Kritika Kultura, the refereed e-journal of language and literary/cultural studies of the Department of English, Ateneo de Manila University, features a lecture by Dr. Mariam B. Lam. The event—part of the Kritika Kultura Lecture Series—is titled “The Cold Wave: Film and Media Development in Viet Nam, Cambodia and Laos,” and will be on July 15, 2013, 4:30 to 6:00 PM at Faura Hall AVR in Ateneo de Manila University.
Lam’s abstract reads: “When we speak of national cinemas or multicultural or minor cinemas in postcolonial Southeast Asia, we invoke multiple war histories and resonant tensions between a varied European and East Asian colonial past, a North American imperial present, and a global cultural capitalist future. Understanding cultural production in the contemporary period requires a postcolonial and decolonial refashioning of approaches centered upon older formulations of ‘national cinema’ and ‘Third Cinema,’ both internally fraught movements always already in contestation with one another.
“Today, provocative cultural production and economic redevelopment are taking shape in peninsular Southeast Asia. The layered colonial and imperial histories of the three countries of Viet Nam, Cambodia and Laos, or what was known as ‘Indochina’ under French colonial rule, and this region as a whole, impose certain constraints on the post-Cold War redevelopment of these three national film industries, while also allowing for unique transnational innovations. Southeast Asian peninsular films and filmmakers are cross-referencing one another’s economic developmental models, governmental initiatives, celebrity cross-over market potentials, connected land and aerial borders, East/West collaborations and North/South co-productions.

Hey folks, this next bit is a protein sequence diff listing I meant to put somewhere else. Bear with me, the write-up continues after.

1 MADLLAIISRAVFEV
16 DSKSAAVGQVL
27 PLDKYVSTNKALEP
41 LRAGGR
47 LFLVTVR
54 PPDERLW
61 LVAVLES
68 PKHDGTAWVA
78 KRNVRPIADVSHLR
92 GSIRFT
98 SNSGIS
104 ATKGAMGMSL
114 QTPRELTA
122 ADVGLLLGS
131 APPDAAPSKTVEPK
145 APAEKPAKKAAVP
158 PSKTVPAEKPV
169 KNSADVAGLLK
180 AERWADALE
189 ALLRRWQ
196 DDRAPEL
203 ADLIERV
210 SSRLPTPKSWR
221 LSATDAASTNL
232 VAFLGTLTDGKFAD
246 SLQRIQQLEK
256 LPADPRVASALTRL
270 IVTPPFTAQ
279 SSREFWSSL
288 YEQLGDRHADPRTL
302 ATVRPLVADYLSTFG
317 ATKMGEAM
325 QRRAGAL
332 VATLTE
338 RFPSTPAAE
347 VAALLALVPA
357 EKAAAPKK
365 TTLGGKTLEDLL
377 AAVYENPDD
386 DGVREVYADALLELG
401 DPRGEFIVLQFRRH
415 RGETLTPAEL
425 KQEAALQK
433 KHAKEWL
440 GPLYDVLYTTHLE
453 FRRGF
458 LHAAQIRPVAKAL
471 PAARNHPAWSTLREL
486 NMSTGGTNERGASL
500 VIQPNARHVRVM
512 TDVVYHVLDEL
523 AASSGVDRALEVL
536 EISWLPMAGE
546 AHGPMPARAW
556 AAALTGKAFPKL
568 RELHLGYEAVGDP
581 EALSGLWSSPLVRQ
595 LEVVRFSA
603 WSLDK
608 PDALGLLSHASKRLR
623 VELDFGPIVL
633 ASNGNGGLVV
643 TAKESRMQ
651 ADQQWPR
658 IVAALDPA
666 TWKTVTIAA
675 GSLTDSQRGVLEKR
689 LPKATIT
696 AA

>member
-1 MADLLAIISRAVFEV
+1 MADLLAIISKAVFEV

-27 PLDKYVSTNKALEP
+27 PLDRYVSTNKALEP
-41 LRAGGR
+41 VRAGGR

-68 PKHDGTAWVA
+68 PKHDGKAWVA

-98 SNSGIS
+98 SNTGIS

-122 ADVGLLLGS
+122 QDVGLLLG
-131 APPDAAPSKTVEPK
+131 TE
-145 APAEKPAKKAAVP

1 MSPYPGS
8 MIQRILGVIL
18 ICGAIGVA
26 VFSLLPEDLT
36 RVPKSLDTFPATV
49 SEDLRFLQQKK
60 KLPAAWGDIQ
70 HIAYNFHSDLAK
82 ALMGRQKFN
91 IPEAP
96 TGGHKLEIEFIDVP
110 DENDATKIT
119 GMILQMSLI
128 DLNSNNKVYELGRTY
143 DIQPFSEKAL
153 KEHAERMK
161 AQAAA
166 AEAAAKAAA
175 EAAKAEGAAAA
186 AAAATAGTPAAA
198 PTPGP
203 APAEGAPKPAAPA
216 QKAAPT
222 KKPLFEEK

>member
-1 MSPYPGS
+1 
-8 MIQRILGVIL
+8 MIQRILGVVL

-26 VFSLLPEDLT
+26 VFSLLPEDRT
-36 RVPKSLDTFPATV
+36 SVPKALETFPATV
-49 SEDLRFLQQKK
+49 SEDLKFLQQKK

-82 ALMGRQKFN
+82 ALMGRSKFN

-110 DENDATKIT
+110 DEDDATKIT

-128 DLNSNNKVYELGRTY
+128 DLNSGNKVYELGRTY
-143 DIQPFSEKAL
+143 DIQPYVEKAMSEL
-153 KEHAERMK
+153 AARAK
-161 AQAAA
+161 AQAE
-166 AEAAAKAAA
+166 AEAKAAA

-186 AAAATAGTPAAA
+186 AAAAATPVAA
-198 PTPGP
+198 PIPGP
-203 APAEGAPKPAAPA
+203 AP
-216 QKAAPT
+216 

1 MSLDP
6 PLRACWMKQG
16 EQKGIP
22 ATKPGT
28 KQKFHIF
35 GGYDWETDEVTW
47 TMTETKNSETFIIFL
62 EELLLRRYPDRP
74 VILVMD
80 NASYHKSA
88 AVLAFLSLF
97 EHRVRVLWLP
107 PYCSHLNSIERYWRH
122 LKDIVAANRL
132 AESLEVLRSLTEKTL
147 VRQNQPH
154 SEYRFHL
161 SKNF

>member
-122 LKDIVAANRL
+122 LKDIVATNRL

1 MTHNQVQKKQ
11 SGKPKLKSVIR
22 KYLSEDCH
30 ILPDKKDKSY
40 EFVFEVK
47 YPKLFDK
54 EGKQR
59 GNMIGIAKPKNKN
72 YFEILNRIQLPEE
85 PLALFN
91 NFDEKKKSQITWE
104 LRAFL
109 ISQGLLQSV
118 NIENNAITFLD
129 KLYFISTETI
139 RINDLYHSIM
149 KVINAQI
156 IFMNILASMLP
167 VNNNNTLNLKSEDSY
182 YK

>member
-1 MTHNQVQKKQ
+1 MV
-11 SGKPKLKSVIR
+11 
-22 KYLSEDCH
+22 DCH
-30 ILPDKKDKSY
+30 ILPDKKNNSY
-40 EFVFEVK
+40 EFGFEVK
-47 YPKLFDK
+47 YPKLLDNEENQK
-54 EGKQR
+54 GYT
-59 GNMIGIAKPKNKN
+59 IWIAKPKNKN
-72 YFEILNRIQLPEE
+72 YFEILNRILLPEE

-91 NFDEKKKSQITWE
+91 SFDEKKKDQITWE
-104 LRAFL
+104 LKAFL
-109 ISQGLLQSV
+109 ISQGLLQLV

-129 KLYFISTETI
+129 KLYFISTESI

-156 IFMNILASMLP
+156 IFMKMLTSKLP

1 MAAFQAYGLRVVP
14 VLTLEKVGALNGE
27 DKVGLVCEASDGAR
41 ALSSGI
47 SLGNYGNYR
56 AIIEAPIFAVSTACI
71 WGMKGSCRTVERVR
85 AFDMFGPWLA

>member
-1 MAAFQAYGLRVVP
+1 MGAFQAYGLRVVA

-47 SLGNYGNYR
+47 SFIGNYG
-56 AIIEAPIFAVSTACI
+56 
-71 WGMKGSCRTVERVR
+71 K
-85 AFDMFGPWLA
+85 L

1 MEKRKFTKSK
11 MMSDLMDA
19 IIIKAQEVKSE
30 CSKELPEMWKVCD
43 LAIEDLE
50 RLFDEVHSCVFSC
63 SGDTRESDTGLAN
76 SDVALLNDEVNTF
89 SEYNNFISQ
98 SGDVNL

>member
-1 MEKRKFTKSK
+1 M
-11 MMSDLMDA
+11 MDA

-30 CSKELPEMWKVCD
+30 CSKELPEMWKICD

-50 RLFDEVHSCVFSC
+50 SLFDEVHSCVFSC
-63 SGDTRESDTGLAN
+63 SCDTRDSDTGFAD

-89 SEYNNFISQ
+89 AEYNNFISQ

“I focus on ‘French Indochina’s’ present site of postcolonial redevelopment to draw attention to the shift from European colonialism to American-style global cultural imperialism and to argue for a different cultural theoretical regionalist trajectory following concepts by the late Édouard Glissant, Walter Mignolo, Kuan-Hsing Chen, Gayatri Gopinath and Ackbar Abbas. How do the current post-socialist and neoliberal circumstances both constrain cinematic activity and propel it into international waters and onto distant shores? What kinds of theoretical and methodological approaches are needed for analyzing the postcolonial lives and aesthetic layers embedded in these productions?”
Mariam B. Lam is Associate Professor of Comparative Literature, Media & Cultural Studies, and Director of the Southeast Asian Studies Research Program (SEATRiP) at the University of California, Riverside. She is founding Co-Editor of the Journal of Vietnamese Studies, Chair of the Southeast Asian Archive Board at UC Irvine, and an Advisory Board Member of the University of California Humanities Research Institute. Her monograph, entitled Precariat Reckoning: Viet Nam, Post-Trauma and Strategic Affect (forthcoming, Duke UP, 2014), analyzes cultural production and community politics within and across Viet Nam, France, and the US, and she is completing work on her second book, Surfin’ Southeast Asia: New Circulations of Cold War Culture and Global Capital.